In a widely read recent New Yorker article, Ezra Klein argues that both the rise of conservative opposition to the individual mandate and the greater than expected success of the constitutional challenges to the law is largely a result of “motivated reasoning”:
On March 23, 2010, the day that President Obama signed the Affordable Care Act into law, fourteen state attorneys general filed suit against the law’s requirement that most Americans purchase health insurance, on the ground that it was unconstitutional. It was hard to find a law professor in the country who took them seriously….
The Republicans have made the individual mandate the element most likely to undo the President’s health-care law. The irony is that the Democrats adopted it in the first place because they thought that it would help them secure conservative support. It had, after all, been at the heart of Republican health-care reforms for two decades….
[Senator Ron] Wyden’s bill was part of a broader trend of Democrats endorsing the individual mandate in their own proposals. John Edwards and Hillary Clinton both built a mandate into their campaign health-care proposals….
This process led, eventually, to the Patient Protection and Affordable Care Act—better known as Obamacare—which also included an individual mandate. But, as that bill came closer to passing, Republicans began coalescing around the mandate, which polling showed to be one of the legislation’s least popular elements. In December, 2009, in a vote on the bill, every Senate Republican voted to call the individual mandate “unconstitutional…..”
Jonathan Haidt, a professor of psychology at New York University’s business school, argues in a new book, “The Righteous Mind,” that to understand human beings, and their politics, you need to understand that we are descended from ancestors who would not have survived if they hadn’t been very good at belonging to groups. He writes that “our minds contain a variety of mental mechanisms that make us adept at promoting our group’s interests, in competition with other groups. We are not saints, but we are sometimes good team players…..”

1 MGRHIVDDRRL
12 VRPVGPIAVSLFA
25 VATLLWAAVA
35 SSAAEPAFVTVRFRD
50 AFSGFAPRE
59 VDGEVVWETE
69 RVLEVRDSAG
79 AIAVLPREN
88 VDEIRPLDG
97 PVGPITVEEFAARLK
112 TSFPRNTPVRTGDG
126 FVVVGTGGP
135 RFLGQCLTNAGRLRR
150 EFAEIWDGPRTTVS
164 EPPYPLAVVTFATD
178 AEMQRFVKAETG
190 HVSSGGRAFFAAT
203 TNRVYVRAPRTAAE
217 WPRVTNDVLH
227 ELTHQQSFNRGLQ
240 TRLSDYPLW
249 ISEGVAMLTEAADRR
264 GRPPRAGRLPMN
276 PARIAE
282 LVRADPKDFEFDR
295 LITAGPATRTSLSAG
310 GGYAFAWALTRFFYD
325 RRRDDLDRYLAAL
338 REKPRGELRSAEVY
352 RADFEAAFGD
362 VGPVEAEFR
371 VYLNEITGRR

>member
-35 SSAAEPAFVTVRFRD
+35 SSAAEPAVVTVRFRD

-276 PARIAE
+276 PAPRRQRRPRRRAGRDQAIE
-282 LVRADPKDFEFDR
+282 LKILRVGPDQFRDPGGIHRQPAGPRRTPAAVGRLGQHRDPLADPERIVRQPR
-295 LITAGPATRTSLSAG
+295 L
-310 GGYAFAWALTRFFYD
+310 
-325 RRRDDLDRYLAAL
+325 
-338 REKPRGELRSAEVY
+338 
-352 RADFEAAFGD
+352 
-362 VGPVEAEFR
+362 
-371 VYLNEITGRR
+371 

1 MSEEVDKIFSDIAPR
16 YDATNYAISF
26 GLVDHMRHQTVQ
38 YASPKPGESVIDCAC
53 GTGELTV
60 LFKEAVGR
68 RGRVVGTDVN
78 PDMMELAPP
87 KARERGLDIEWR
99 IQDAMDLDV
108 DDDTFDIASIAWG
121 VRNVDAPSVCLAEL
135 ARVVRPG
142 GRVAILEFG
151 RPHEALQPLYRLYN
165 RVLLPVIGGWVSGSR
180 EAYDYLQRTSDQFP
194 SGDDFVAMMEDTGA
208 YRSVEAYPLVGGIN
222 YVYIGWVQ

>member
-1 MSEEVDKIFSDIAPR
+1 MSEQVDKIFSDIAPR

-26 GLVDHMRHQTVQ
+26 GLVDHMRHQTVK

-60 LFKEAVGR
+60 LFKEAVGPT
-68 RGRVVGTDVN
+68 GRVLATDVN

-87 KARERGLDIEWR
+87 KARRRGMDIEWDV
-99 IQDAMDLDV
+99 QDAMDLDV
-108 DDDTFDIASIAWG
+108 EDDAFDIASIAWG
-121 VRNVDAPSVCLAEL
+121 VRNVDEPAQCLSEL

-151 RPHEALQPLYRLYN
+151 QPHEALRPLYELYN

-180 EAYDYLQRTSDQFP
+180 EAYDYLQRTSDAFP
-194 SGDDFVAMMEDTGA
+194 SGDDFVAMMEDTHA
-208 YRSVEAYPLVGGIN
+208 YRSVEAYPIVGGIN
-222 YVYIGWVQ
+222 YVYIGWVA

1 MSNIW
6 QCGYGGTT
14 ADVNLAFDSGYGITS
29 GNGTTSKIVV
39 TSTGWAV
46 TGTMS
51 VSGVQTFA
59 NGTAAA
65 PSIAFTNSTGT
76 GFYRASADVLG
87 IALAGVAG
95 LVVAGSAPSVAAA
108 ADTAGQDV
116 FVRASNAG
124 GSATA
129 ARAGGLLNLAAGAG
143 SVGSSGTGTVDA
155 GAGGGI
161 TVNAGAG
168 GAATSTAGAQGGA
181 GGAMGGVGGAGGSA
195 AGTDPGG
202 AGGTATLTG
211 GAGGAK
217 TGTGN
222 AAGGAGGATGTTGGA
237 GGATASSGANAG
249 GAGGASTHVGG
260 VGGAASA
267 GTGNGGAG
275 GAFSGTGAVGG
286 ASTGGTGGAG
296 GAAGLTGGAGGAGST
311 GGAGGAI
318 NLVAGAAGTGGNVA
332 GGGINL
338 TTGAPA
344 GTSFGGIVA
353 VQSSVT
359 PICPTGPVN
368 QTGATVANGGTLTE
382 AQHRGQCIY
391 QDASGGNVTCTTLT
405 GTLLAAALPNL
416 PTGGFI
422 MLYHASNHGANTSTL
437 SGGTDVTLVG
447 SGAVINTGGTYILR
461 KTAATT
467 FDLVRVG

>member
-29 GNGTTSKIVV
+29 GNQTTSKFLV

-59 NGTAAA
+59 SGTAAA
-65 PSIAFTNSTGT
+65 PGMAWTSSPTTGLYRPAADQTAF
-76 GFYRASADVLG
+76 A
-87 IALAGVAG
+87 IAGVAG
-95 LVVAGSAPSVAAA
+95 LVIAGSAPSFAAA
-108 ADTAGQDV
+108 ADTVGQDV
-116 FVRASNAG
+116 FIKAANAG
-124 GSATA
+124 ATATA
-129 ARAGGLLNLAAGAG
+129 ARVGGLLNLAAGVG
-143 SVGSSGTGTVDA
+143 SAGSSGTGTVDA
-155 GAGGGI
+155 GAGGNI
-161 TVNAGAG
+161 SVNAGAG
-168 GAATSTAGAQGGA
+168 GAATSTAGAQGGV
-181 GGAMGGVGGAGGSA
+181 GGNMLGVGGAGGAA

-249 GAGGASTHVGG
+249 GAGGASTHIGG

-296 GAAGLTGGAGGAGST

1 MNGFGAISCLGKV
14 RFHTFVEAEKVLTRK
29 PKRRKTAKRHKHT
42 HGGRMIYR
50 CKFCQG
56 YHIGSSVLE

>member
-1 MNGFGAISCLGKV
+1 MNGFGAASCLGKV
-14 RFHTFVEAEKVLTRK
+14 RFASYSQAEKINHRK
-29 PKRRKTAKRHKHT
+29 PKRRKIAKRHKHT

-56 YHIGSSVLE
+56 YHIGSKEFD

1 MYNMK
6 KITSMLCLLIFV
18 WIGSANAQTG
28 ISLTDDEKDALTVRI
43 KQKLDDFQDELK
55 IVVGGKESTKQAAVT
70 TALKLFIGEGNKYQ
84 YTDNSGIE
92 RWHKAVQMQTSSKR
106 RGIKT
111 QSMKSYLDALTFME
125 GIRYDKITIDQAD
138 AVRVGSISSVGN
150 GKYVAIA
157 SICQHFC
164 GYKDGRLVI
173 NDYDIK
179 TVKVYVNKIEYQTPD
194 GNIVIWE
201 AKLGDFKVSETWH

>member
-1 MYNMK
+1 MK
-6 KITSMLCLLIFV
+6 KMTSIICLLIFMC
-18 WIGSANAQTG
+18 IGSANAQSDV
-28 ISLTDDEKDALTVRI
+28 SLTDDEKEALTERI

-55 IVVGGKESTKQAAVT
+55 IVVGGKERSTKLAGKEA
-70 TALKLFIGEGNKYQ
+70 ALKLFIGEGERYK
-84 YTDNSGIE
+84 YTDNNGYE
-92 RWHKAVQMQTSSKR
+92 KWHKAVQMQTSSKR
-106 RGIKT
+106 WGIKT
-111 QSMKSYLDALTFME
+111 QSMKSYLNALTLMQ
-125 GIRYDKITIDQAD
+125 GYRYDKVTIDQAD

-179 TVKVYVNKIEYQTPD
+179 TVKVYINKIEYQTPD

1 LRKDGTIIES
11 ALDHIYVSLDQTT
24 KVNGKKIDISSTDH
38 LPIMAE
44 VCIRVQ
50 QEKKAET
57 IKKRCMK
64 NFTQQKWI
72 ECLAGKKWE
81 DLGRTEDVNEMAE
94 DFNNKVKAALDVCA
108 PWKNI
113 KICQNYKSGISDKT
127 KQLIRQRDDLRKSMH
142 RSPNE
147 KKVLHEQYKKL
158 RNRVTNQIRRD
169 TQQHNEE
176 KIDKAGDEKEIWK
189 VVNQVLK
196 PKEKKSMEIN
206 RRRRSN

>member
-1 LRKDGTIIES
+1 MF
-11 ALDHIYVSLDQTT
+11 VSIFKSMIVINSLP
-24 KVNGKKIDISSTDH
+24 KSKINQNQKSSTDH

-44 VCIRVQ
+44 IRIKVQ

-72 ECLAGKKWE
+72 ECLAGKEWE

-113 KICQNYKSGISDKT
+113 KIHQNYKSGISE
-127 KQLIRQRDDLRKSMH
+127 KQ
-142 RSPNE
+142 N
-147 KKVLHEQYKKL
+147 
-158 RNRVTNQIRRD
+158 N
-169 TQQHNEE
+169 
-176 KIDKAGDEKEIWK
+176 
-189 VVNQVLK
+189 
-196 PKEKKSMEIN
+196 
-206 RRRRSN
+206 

Psychologists have a term for this: “motivated reasoning,” which Dan Kahan, a professor of law and psychology at Yale, defines as “when a person is conforming their assessments of information to some interest or goal that is independent of accuracy”—an interest or goal such as remaining a well-regarded member of his political party, or winning the next election, or even just winning an argument.
Klein’s argument is partly correct. There is no question that many Republicans flip-flopped on the individual mandate, and “motivated reasoning” probably played a role in a lot of these cases. Had Mitt Romney won the presidency in 2008 and tried to nationalize Romneycare, many of the Republicans now opposing Obama would have gone along with it out of party loyalty.
But motivated reasoning is far from the whole story. Klein ignores the fact that many conservatives turned against the individual mandate idea long before Obama proposed it. Many others opposed it from the start, as did most libertarians. Romneycare was very controversial in conservative circles when Massachusetts adopted it in 2006, and was almost universally condemned by libertarians.